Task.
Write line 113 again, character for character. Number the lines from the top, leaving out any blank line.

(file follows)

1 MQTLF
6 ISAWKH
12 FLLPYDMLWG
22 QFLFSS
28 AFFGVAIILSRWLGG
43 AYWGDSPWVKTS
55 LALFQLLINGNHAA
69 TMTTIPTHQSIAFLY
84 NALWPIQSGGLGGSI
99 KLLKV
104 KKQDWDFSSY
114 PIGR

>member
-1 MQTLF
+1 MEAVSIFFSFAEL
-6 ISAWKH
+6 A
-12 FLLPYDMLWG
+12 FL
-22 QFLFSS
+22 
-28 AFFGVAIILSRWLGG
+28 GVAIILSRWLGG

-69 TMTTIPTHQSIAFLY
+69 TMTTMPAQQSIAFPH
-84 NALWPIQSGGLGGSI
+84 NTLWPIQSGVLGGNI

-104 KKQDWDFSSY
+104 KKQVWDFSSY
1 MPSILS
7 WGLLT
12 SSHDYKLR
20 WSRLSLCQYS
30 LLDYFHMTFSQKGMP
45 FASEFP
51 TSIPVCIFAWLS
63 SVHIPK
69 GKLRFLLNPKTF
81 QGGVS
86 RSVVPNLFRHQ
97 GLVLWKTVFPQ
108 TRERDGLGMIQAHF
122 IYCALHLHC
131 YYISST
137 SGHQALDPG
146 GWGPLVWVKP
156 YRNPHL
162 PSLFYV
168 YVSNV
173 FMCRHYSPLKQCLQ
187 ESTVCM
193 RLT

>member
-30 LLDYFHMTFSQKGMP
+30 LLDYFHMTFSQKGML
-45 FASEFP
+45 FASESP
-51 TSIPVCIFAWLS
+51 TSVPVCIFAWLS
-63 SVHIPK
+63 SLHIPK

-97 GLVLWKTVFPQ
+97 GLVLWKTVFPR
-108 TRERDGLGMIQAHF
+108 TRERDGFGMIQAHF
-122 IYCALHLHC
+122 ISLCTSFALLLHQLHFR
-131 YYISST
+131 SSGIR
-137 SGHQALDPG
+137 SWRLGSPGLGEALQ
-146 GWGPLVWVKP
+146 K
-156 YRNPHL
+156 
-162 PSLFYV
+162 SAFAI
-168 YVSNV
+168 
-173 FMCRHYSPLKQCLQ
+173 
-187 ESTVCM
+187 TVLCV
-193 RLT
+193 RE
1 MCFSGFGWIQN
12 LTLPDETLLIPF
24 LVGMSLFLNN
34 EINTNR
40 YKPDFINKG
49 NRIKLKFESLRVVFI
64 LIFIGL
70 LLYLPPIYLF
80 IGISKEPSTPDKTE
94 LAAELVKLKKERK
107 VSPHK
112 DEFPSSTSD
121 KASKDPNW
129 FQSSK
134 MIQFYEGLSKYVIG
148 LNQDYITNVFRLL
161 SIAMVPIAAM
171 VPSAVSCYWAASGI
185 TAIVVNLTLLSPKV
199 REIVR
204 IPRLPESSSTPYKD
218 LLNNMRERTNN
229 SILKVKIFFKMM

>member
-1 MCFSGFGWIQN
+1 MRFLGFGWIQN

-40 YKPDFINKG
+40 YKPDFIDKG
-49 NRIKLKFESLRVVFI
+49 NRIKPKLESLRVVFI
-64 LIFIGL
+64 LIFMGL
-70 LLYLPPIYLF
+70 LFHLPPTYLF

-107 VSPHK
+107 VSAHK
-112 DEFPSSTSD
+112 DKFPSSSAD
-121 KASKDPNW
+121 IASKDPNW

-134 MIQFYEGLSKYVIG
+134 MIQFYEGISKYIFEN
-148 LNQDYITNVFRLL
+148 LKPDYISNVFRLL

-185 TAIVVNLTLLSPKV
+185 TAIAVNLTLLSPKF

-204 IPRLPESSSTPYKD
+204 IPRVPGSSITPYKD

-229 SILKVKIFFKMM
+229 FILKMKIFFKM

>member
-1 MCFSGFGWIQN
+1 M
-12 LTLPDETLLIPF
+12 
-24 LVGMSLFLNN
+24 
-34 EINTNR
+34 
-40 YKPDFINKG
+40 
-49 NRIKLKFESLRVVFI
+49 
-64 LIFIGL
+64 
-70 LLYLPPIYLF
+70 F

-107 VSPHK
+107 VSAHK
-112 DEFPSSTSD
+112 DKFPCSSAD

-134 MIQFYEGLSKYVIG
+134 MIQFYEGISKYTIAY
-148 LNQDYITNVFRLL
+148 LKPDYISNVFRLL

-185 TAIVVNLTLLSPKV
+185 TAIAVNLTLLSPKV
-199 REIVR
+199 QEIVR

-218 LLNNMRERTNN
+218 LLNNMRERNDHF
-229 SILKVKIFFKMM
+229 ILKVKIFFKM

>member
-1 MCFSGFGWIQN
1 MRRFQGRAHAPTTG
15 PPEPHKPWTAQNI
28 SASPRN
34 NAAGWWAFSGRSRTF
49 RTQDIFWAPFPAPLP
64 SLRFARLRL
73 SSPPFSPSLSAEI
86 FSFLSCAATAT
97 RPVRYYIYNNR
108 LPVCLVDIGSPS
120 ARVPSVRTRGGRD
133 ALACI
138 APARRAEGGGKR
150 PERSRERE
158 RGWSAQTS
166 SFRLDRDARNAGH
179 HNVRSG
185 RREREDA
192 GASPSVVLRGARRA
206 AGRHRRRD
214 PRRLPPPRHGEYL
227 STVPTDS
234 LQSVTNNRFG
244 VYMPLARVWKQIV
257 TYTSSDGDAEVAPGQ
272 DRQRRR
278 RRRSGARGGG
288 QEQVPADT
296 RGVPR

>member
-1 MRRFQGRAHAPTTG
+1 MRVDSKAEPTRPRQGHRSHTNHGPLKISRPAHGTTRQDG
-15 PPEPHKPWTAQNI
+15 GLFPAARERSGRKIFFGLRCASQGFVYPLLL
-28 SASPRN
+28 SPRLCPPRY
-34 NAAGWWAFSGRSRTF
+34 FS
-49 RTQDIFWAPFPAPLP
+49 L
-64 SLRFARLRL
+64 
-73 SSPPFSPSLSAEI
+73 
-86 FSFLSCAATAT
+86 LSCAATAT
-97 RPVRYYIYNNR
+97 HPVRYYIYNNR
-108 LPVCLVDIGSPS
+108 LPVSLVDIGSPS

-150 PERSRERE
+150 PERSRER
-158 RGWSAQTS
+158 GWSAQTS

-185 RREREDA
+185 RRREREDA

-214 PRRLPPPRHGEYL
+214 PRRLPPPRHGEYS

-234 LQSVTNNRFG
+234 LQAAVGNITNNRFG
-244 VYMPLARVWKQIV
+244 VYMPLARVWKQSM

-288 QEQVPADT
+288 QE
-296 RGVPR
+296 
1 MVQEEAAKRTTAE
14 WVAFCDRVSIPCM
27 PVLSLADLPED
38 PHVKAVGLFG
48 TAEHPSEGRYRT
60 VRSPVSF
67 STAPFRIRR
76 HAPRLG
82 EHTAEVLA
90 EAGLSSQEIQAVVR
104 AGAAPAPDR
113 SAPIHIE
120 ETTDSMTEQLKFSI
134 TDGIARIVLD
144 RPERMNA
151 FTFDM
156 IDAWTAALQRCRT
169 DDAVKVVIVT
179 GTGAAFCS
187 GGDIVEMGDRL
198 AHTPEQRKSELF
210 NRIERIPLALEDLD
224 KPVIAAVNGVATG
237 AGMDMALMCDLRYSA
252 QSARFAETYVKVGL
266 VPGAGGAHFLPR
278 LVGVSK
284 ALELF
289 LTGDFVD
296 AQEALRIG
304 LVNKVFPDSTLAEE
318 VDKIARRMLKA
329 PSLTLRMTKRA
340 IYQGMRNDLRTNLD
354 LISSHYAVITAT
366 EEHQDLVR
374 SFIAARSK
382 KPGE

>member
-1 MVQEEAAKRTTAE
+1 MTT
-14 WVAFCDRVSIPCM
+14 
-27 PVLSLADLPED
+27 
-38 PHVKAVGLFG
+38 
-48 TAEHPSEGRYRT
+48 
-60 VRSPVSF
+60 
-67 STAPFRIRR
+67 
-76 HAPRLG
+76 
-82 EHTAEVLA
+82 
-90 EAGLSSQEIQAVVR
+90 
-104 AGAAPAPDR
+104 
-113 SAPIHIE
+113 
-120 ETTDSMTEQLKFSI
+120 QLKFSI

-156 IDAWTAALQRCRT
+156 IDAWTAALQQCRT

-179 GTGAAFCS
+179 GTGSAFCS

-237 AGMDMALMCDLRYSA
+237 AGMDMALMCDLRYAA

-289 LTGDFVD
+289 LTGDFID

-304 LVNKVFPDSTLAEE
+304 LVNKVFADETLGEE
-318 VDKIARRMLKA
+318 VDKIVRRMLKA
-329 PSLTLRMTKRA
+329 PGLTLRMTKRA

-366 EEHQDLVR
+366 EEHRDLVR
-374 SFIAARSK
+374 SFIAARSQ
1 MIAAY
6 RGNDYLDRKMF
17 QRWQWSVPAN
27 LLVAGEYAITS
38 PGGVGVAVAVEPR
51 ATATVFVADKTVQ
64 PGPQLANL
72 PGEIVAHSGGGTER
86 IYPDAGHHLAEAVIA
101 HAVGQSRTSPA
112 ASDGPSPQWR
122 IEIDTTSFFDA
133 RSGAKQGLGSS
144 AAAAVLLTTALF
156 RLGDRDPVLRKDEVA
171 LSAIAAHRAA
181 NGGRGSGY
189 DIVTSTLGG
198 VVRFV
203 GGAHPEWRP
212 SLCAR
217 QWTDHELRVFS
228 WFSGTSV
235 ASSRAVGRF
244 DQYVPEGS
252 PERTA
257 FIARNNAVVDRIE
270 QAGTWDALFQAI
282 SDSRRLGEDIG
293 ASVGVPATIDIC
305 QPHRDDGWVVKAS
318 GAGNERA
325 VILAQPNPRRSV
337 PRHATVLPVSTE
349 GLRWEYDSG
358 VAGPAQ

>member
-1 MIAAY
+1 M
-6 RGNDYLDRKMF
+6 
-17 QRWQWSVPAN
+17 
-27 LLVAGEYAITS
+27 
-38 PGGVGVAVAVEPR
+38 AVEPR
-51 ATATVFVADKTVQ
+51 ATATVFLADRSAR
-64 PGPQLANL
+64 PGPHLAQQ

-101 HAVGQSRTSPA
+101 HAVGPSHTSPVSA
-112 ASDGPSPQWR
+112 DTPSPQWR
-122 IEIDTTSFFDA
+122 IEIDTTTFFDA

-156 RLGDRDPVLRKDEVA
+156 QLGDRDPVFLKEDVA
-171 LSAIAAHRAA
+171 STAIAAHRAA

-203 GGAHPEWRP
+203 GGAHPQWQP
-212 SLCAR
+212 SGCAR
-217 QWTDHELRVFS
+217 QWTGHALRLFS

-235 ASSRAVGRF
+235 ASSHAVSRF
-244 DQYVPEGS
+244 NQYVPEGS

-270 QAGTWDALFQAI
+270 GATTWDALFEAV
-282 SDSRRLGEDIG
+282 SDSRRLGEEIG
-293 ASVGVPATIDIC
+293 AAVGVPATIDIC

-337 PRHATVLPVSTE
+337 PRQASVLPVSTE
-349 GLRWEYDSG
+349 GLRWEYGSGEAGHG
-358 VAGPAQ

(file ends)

+40 YKPDFIDKG